9th June 2021

A 3D printer with “eyes and brains” is being developed to print implants for regenerative medicine to repair damaged and/or lost body tissue.

  • The addition of machine vision and artificial intelligence to fine tune medical 3D printers
  • This will enable custom made tissue implants to suit the individual patient
  • AI and machine learning would contribute to the ability to print heart valves and soft robotics

 

This scanning electron microscope (SEM) video above shows the complex three dimensional architecture of a tubular scaffold designed for tissue engineering applications.

An interdisciplinary study from bioengineers in QUT’s Centre in Transformative Biomimetics in Bioengineering, in collaboration with Professor Paul Dalton from Oregon University, has described the potential of artificial intelligence (AI) and machine vision in 3D-printers in the Advanced Materials Journal.

Centre director Distinguished Professor Dietmar W. Hutmacher said implants and medical devices such as scaffolds made with 3D printing could be custom made and patient specific.

“In contrast, implants and devices produced through traditional manufacturing methods are usually in standard sizes,” Professor Hutmacher said.

“However, we have several technical challenges to overcome before 3D printing transforms the advanced manufacturing of implants and medical devices.

Professor Dietmar Hutmacher

“Commercially available 3D printers generally offer only high-speed, high-precision, or medical grade biomaterials and rarely do they offer all three.

“This limits their suitability as a manufacturing platform for medical devices such as biodegradable scaffolds for tissue engineering. The addition of AI and machine vision to 3D printing changes this paradigm.”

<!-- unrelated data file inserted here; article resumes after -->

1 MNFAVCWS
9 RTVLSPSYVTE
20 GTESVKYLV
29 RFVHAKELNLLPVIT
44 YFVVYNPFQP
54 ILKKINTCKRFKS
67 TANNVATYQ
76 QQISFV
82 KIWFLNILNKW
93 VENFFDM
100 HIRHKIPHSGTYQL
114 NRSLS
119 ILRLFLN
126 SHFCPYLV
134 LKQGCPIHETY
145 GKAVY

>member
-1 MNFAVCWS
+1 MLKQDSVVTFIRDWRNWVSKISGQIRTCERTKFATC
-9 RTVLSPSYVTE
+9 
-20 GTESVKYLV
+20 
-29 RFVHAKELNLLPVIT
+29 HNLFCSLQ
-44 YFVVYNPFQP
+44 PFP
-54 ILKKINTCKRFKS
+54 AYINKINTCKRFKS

QUT biomedical engineers in collaboration with Professor Dalton are working to bring the benefits of 3D printing to a range of biodegradable medical device designs that have never been printed before such as heart valves, bone scaffolds, membranes for dental tissue engineering, and soft actuators (soft robotics) for minimal invasive surgery, Professor Hutmacher said.

“The team is accomplishing this by pairing its melt electrowriting (MEW) printer with machine-vision and machine-learning systems.

“The vision system comprehensively images the flight path of the extruded fibre to correct errors in real-time, while the machine-learning system uses that information to predict the fibre diameter of the scaffold and make more accurate final products.

“The processing of high-performance materials such as medical grade biomaterials for implants is very complex and requires fine tuning of all process parameters which is why we monitor the 3D printing process closely.

“By using AI, we can evaluate this data stream and identify hidden printing parameter relationships that are not recognizable to humans.

“This is precisely where the advantage of artificial intelligence lies: it is able to process very large volumes of data quickly, an assignment that is far too monotonous and hence difficult for the human brain.

“Adding machine vision and artificial intelligence (AI) gives the MEW printer the eyes and brains it has so far been missing.

“These new advancements have the potential to transform MEW printers which now will be able to additively manufacture medical devices and implants that have never been printed before.”

Convergence of machine vision and melt electrowriting was published in Advanced Materials.

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